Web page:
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Balanced parentheses problem in Python

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The problem

Given a string s containing just the characters '(', ')', '{', '}', '[' and ']', determine if the input string is valid.

An input string is valid if:

  1. Open brackets must be closed by the same type of brackets.
  2. Open brackets must be closed in the correct order.

The solution

def isValid(s: str) -> bool:
    if len(s) % 2 != 0:
        return False

    for i in range(len(s) // 2):
        s = s.replace("()", "").replace("[]", "").replace("{}", "")

    return len(s) == 0

My approach to the problem is replacing the pairs. The string is balanced if the string is empty after replacing len(str) // 2 times. Is this a good approach? How can I improve my algorithm?

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2 answers

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Use a stack while just scanning your string once from left to right. No need for multiple (performance-wise) expensive string replacements. If implemented right, the stack will only ever contain at maximum len(s)/2 elements.

The algorithm is rather straightforward:

Check first whether the string is of odd or even length. If the string is of odd length, it must be an unbalanced string (Your code already does this part, i just mentioned it here again simply for having a full description of the stack-based alogrithm.)

For any opening paranthesis/bracket/brace in the string, push some value/token that represents the type of this opening bracket onto the stack (that can be the opening bracket characters themselves, the associated closing brackets, or some other identifying values such as from an enum). If before doing a push the count of elements in the stack is already len(s)/2 you know the string must be unbalanced and the routine can abort now.

For any closing bracket in the string, pop a value/token from the stack and check whether that value/token represents the same bracket type as the closing bracket. If the stack is empty before attempting to pop, or the popped value/token mismatches the type of the closing bracket in the string, you know the string must be unbalanced and the routine can abort now.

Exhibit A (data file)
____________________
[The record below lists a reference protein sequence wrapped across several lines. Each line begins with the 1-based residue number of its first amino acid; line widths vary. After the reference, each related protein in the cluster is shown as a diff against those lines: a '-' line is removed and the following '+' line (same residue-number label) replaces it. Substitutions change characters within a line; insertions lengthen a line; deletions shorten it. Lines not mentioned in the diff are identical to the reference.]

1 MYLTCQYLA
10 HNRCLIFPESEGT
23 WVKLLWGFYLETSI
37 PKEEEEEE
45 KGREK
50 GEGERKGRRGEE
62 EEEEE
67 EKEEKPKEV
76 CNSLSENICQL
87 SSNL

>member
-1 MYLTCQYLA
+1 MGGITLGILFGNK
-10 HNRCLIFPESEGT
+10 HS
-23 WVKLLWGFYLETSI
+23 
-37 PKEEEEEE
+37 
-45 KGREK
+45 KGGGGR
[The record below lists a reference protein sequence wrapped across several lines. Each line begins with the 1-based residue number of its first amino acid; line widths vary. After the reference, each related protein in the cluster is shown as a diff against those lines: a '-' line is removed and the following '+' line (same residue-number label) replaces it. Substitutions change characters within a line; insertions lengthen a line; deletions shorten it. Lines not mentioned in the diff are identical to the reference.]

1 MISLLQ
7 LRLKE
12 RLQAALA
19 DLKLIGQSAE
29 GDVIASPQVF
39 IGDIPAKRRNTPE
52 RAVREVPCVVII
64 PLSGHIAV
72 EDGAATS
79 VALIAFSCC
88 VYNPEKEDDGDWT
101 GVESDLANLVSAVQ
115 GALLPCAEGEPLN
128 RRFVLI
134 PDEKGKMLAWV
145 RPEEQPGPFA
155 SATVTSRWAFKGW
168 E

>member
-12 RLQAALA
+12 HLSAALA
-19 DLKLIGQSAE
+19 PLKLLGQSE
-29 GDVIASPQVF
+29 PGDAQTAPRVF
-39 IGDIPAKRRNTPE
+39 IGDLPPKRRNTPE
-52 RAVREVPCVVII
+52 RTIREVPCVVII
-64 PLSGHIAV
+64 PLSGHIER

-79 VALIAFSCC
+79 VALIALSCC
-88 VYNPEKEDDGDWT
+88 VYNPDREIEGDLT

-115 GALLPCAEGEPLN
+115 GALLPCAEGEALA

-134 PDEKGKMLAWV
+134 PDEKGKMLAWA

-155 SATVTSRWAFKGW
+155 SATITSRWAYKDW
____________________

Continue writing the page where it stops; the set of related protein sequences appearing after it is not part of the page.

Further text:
When you finished scanning the string from left to right and the stack is not empty, you again know that the string must be unbalanced.

When the stack is empty after completing the scan of the text string, you know the string was balanced (or the string was empty).

I leave it to you as an exercise to translate this algorithm into concrete Python code.

P.S.: As a further exercise, you might try implementing the same stack-based algorithm while avoiding using an explicit stack data structure. This can be achieved by implementing the algorithm in a recursive manner, with the call stack conceptually taking the role of the stack that's keeping track of the (nested) bracket pairs.

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Instead of replacing the brackets, you could do just one loop, and keep a stack with the opening brackets. Every time you find a closing bracket, check if it corresponds to the stack top: if it's not, the string is invalid, else, pop the opening bracket and proceed to the next character.

Do it until the end of the string, and the stack will be empty if it's a valid one:

def is_balanced(s, brackets={ '(': ')', '[': ']', '{': '}' }):
    if len(s) % 2 != 0:
        return False

    open_brackets = set(brackets.keys())
    close_brackets = set(brackets.values())
    stack = []
    for c in s:
        if c in open_brackets:
            stack.append(c)
        elif c in close_brackets:
            # close bracket without respective opening, string is invalid